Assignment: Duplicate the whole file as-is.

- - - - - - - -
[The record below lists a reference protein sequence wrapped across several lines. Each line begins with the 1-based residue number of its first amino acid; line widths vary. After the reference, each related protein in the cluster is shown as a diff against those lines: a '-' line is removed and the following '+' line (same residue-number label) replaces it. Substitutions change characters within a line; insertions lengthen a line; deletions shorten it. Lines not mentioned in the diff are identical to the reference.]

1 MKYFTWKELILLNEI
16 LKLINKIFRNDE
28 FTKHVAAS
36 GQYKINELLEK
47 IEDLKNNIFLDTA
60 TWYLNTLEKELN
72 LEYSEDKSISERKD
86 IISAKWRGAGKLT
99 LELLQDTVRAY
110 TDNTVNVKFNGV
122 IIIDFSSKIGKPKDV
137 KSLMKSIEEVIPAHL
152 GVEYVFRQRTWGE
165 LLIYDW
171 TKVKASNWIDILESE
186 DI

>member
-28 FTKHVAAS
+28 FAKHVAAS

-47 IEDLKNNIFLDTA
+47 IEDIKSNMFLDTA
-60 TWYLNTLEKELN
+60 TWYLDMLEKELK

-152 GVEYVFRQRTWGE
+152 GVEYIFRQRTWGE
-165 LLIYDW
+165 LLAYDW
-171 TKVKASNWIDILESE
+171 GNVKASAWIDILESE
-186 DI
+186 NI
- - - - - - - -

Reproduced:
[The record below lists a reference protein sequence wrapped across several lines. Each line begins with the 1-based residue number of its first amino acid; line widths vary. After the reference, each related protein in the cluster is shown as a diff against those lines: a '-' line is removed and the following '+' line (same residue-number label) replaces it. Substitutions change characters within a line; insertions lengthen a line; deletions shorten it. Lines not mentioned in the diff are identical to the reference.]

1 MKYFTWKELILLNEI
16 LKLINKIFRNDE
28 FTKHVAAS
36 GQYKINELLEK
47 IEDLKNNIFLDTA
60 TWYLNTLEKELN
72 LEYSEDKSISERKD
86 IISAKWRGAGKLT
99 LELLQDTVRAY
110 TDNTVNVKFNGV
122 IIIDFSSKIGKPKDV
137 KSLMKSIEEVIPAHL
152 GVEYVFRQRTWGE
165 LLIYDW
171 TKVKASNWIDILESE
186 DI

>member
-28 FTKHVAAS
+28 FAKHVAAS

-47 IEDLKNNIFLDTA
+47 IEDIKSNMFLDTA
-60 TWYLNTLEKELN
+60 TWYLDMLEKELK

-152 GVEYVFRQRTWGE
+152 GVEYIFRQRTWGE
-165 LLIYDW
+165 LLAYDW
-171 TKVKASNWIDILESE
+171 GNVKASAWIDILESE
-186 DI
+186 NI